“In­stal­la­tion In­for­ma­tion” for a User Prod­uct means any meth­ods, pro­ce­dures, au­tho­riza­tion keys, or other in­for­ma­tion re­quired to in­stall and ex­e­cute mod­i­fied ver­sions of a cov­ered work in that User Prod­uct from a mod­i­fied ver­sion of its Cor­re­spond­ing Source. The in­for­ma­tion must suf­fice to en­sure that the con­tin­ued func­tion­ing of the mod­i­fied ob­ject code is in no case pre­vented or in­ter­fered with solely be­cause mod­i­fi­ca­tion has been made.

If you con­vey an ob­ject code work un­der this sec­tion in, or with, or specif­i­cally for use in, a User Prod­uct, and the con­vey­ing oc­curs as part of a trans­ac­tion in which the right of pos­ses­sion and use of the User Prod­uct is trans­ferred to the re­cip­i­ent in per­pe­tu­ity or for a fixed term (re­gard­less of how the trans­ac­tion is char­ac­ter­ized), the Cor­re­spond­ing Source con­veyed un­der this sec­tion must be ac­com­pa­nied by the In­stal­la­tion In­for­ma­tion. But this re­quire­ment does not ap­ply if nei­ther you nor any third party re­tains the abil­ity to in­stall mod­i­fied ob­ject code on the User Prod­uct (for ex­am­ple, the work has been in­stalled in ROM).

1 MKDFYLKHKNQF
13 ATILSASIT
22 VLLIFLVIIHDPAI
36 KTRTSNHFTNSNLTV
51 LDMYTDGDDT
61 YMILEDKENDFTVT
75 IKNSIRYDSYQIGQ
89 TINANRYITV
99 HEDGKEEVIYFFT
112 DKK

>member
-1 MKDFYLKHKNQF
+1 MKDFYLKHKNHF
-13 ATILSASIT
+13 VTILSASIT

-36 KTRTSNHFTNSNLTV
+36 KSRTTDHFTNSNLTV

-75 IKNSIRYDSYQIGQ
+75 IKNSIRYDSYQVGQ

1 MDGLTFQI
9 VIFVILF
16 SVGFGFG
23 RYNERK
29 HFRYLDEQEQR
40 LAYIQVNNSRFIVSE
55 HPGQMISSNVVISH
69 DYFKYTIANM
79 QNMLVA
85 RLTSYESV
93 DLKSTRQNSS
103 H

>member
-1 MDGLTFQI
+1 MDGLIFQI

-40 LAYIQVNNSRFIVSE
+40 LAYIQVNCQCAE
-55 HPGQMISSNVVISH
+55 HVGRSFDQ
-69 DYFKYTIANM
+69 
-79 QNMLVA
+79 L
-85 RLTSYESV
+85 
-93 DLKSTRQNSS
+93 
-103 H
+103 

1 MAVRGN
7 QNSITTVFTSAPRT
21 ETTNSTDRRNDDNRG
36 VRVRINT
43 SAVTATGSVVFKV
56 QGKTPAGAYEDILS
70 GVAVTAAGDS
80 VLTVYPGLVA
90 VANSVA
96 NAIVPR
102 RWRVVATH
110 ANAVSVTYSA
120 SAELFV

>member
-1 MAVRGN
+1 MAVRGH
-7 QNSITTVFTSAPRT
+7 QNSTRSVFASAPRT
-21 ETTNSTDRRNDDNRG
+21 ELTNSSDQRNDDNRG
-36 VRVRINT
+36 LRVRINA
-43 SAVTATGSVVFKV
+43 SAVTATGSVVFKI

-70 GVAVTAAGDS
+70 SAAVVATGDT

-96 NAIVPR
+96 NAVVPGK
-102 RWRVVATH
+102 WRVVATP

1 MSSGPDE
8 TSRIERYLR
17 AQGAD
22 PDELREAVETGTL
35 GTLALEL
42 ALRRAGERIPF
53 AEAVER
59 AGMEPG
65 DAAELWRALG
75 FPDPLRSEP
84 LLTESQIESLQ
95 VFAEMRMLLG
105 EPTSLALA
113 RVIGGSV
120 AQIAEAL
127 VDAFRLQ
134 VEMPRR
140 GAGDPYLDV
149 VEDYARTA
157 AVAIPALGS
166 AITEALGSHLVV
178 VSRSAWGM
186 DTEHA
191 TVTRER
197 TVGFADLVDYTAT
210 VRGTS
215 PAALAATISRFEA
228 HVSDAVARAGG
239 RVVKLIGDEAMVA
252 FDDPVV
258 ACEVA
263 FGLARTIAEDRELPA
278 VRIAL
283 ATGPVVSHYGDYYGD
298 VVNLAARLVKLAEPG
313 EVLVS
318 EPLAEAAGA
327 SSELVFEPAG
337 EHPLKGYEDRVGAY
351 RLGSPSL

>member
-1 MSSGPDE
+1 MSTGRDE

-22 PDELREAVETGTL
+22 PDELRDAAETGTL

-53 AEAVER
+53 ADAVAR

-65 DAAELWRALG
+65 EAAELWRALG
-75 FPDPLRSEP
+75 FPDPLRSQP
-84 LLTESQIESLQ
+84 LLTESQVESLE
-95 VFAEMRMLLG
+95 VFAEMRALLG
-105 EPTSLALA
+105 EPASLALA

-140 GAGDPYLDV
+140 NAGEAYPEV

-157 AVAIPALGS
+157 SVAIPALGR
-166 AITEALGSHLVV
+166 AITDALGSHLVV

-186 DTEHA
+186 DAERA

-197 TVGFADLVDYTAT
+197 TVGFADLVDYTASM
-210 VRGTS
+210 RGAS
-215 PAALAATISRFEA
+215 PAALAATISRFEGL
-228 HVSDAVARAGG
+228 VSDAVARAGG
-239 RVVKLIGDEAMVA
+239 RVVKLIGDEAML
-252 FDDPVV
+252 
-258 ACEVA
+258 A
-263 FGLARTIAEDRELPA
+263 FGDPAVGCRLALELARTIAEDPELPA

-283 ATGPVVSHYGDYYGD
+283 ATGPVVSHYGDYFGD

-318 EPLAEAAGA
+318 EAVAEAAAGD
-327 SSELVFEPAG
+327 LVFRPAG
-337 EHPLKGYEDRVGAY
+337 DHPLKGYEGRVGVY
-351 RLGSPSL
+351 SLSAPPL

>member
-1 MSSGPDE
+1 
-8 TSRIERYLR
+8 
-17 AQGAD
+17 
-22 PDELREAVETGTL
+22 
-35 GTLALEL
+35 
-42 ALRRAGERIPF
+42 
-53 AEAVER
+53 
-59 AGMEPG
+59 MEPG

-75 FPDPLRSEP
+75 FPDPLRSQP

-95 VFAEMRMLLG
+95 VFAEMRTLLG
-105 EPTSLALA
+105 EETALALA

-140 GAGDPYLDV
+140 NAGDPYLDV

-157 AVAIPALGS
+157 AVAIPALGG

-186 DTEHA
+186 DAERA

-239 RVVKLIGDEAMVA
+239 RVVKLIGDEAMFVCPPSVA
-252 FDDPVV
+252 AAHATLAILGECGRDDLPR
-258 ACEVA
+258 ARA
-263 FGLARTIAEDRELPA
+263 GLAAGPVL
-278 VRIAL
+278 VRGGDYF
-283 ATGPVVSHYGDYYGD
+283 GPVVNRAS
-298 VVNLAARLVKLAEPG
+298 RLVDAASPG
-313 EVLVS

The re­quire­ment to pro­vide In­stal­la­tion In­for­ma­tion does not in­clude a re­quire­ment to con­tinue to pro­vide sup­port ser­vice, war­ranty, or up­dates for a work that has been mod­i­fied or in­stalled by the re­cip­i­ent, or for the User Prod­uct in which it has been mod­i­fied or in­stalled. Ac­cess to a net­work may be de­nied when the mod­i­fi­ca­tion it­self ma­te­ri­ally and ad­versely af­fects the op­er­a­tion of the net­work or vi­o­lates the rules and pro­to­cols for com­mu­ni­ca­tion across the net­work.

Cor­re­spond­ing Source con­veyed, and In­stal­la­tion In­for­ma­tion pro­vided, in ac­cord with this sec­tion must be in a for­mat that is pub­licly doc­u­mented (and with an im­ple­men­ta­tion avail­able to the pub­lic in source code form), and must re­quire no spe­cial pass­word or key for un­pack­ing, read­ing or copy­ing.

7. Ad­di­tional Terms.